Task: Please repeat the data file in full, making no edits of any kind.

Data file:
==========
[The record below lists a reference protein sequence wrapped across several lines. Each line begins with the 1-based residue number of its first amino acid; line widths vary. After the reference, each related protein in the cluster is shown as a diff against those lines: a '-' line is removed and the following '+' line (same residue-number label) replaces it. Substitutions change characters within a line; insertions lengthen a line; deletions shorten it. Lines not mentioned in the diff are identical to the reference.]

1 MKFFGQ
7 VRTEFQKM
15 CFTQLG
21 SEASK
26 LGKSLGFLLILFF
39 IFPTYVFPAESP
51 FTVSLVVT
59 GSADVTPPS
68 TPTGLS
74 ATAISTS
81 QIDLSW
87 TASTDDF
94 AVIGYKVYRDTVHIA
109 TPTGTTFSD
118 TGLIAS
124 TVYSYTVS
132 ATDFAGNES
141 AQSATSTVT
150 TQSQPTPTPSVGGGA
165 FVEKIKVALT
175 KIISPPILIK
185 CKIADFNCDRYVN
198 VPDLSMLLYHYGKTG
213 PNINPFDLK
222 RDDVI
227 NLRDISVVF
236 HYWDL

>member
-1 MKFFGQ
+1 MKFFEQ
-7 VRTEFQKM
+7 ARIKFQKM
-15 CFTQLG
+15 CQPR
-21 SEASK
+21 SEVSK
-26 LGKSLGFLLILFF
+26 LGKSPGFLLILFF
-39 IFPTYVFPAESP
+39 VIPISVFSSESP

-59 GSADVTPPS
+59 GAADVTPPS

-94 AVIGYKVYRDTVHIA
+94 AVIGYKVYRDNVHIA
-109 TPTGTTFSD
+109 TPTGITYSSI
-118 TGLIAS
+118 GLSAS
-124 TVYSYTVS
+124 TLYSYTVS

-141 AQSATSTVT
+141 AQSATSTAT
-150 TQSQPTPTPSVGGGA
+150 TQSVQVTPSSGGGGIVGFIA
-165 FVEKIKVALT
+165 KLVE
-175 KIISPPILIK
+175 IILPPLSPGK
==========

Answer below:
[The record below lists a reference protein sequence wrapped across several lines. Each line begins with the 1-based residue number of its first amino acid; line widths vary. After the reference, each related protein in the cluster is shown as a diff against those lines: a '-' line is removed and the following '+' line (same residue-number label) replaces it. Substitutions change characters within a line; insertions lengthen a line; deletions shorten it. Lines not mentioned in the diff are identical to the reference.]

1 MKFFGQ
7 VRTEFQKM
15 CFTQLG
21 SEASK
26 LGKSLGFLLILFF
39 IFPTYVFPAESP
51 FTVSLVVT
59 GSADVTPPS
68 TPTGLS
74 ATAISTS
81 QIDLSW
87 TASTDDF
94 AVIGYKVYRDTVHIA
109 TPTGTTFSD
118 TGLIAS
124 TVYSYTVS
132 ATDFAGNES
141 AQSATSTVT
150 TQSQPTPTPSVGGGA
165 FVEKIKVALT
175 KIISPPILIK
185 CKIADFNCDRYVN
198 VPDLSMLLYHYGKTG
213 PNINPFDLK
222 RDDVI
227 NLRDISVVF
236 HYWDL

>member
-1 MKFFGQ
+1 MKFFEQ
-7 VRTEFQKM
+7 ARIKFQKM
-15 CFTQLG
+15 CQPR
-21 SEASK
+21 SEVSK
-26 LGKSLGFLLILFF
+26 LGKSPGFLLILFF
-39 IFPTYVFPAESP
+39 VIPISVFSSESP

-59 GSADVTPPS
+59 GAADVTPPS

-94 AVIGYKVYRDTVHIA
+94 AVIGYKVYRDNVHIA
-109 TPTGTTFSD
+109 TPTGITYSSI
-118 TGLIAS
+118 GLSAS
-124 TVYSYTVS
+124 TLYSYTVS

-141 AQSATSTVT
+141 AQSATSTAT
-150 TQSQPTPTPSVGGGA
+150 TQSVQVTPSSGGGGIVGFIA
-165 FVEKIKVALT
+165 KLVE
-175 KIISPPILIK
+175 IILPPLSPGK